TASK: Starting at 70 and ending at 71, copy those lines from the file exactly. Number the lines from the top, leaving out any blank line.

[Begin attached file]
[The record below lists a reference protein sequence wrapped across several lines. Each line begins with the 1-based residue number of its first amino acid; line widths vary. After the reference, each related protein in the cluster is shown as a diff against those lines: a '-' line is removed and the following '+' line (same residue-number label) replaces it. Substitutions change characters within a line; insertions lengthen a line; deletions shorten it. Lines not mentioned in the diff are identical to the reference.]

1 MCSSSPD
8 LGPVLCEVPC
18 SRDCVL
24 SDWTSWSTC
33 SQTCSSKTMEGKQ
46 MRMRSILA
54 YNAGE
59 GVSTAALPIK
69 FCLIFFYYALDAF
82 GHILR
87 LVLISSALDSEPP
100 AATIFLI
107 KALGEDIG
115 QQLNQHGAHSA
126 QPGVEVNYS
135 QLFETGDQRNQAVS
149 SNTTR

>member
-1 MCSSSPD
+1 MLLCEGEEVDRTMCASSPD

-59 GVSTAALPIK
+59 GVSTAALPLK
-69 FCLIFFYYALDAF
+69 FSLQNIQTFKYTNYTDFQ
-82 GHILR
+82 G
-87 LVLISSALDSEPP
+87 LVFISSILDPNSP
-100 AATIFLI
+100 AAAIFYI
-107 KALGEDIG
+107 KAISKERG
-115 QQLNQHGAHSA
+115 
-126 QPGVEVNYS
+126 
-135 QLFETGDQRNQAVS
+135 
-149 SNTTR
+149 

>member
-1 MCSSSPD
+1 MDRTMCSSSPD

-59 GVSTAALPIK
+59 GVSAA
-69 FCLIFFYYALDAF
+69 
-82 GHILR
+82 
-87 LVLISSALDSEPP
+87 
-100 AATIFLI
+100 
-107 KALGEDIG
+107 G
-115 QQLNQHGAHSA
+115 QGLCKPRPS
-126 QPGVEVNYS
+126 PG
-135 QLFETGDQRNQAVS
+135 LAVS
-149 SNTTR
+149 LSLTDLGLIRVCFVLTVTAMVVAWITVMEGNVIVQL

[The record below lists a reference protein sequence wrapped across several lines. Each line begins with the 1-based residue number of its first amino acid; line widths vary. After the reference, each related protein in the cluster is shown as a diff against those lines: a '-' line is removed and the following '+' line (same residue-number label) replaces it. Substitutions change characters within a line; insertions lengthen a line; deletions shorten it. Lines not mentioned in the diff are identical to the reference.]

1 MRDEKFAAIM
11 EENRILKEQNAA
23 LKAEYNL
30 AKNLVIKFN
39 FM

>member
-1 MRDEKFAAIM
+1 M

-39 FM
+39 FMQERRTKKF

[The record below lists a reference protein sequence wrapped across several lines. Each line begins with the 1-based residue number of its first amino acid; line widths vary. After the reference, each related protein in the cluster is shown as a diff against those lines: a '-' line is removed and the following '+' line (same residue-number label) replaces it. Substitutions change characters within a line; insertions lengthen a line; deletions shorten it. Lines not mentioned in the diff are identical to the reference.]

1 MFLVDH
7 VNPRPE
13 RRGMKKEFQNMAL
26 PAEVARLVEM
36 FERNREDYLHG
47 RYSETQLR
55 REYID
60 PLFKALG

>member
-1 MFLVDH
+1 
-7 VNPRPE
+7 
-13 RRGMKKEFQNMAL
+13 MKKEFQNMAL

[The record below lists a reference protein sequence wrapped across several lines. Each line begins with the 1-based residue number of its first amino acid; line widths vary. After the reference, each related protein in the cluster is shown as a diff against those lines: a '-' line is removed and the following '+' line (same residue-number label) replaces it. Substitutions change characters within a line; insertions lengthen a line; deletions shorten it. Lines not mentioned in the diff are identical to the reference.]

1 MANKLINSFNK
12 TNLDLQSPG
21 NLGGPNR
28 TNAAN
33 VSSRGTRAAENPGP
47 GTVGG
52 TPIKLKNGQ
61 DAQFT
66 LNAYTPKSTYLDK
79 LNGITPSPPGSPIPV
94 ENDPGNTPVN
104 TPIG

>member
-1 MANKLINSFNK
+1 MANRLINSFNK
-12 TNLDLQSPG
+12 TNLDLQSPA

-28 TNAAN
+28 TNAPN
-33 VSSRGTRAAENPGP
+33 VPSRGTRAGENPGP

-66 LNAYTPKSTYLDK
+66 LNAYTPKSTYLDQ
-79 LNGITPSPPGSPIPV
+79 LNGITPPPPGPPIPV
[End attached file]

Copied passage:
39 FM

>member